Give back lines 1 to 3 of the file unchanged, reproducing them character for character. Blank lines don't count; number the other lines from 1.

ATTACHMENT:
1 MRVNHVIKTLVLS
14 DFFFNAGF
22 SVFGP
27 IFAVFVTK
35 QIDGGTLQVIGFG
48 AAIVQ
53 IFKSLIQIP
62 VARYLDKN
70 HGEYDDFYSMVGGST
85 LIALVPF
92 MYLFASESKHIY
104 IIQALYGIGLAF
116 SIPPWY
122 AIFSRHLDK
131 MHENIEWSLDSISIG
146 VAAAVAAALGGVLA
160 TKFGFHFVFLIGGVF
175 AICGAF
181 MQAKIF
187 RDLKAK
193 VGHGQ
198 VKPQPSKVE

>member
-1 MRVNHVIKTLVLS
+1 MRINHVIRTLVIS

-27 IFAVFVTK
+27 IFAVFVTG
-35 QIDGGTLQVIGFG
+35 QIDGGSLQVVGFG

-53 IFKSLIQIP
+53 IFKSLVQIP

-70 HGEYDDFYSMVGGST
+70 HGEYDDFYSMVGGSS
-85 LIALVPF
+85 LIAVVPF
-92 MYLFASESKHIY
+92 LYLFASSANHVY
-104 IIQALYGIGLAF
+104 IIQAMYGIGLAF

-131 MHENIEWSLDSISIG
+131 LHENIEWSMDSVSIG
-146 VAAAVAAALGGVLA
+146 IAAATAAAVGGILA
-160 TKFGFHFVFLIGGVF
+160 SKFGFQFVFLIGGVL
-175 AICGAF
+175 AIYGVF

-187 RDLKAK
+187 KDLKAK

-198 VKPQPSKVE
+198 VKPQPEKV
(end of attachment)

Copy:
1 MRVNHVIKTLVLS
14 DFFFNAGF
22 SVFGP